The march-like melody of “Scenes of Glory” is stated twice at the beginning of the movement by the clarinet and oboe, then broken into fragments, never re-appearing in its original form.


The lilting melody of “Purest Blessing” also appears intact at the beginning of the movement, partially stated by the horn, then taken over by the oboe. The original 6/8 time signature has been stretched to 9/8 to make the tempo flow more easily. After a short development section, the original tune reappears in slightly telescoped form.


“Ministration” is built on the downward scale of the hymn’s first phrase, but the entire melody doesn’t appear until twenty bars from the end, in a simple four-part hymn texture.


After an eight-bar introduction, “The Good Samaritan” melody is heard in the oboe. As with all these settings, the fun begins when the tune is broken up to be tossed back and forth between the instruments, creating interesting textures and contrasting moods. This is another marching tune, and owes the sprightliness of its setting to the influence of Malcolm Arnold’s Sea Shanties for Wind Quintet.


Other stylistic influences include Samuel Barber’s Summer Music, and Irving Fine’s Partita for Wind Quintet as well as his lovely choral suite The Hour-Glass. — Carol Barnett



Herbert A. Deutsch

Iceland Invention

Nancy’s son Daniel and his partner Eric were married in Iceland. At that time, same sex marriage was not legal throughout the USA. Many members of both families flew from both East and West United States for the wedding, spending a long happy weekend with each other and travelling that beautiful nation. — Herbert A. Deutsch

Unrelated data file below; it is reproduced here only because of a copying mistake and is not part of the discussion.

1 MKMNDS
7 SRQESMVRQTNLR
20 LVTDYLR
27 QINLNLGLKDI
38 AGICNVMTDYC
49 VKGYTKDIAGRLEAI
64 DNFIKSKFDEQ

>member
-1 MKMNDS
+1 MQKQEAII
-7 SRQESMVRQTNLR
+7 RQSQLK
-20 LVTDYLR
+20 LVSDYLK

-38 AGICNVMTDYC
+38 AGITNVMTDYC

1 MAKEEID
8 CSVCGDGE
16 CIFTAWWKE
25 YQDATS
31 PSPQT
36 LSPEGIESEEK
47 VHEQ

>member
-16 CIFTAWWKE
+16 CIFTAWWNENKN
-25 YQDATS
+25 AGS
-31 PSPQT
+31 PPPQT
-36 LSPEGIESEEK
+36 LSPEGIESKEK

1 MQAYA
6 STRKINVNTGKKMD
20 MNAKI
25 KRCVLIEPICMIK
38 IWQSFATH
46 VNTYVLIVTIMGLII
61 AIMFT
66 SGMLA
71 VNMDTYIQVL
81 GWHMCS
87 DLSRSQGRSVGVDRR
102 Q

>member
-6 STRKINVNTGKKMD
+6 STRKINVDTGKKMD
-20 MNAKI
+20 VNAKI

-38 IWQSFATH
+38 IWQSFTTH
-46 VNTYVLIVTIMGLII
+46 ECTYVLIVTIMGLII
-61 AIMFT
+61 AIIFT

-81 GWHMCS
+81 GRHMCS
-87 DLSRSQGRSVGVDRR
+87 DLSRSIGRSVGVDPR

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Above: Photos from the recording session



Philippe Kocher

Projektionen II

One of the main features of Projektionen II is its polyphony. The counterpoint of the four instruments is lively and eloquent, often rather dense or even breathless. Projektionen II is also a piece about the kinetic energy of musical gestures. Sometimes, the energy is distributed amongst the ensemble, as the musicians play their lines independently. Sometimes, it is coordinated, as the musicians play rhythmically coordinated. In any case, it is the driving force that keeps the music moving forwards.

There are not many extramusical influences in my music. Through its structures and gestures, the music should express itself. As compositional tools, I use several rulesets or algorithms to build these musical structures. Even though this approach is quite technical and abstract, I am convinced that music can speak and evoke images and emotions. This action, however, takes place in the listener's perception and imagination; the only thing I can do as a composer is to provide a sufficiently large amount of stimulating musical details.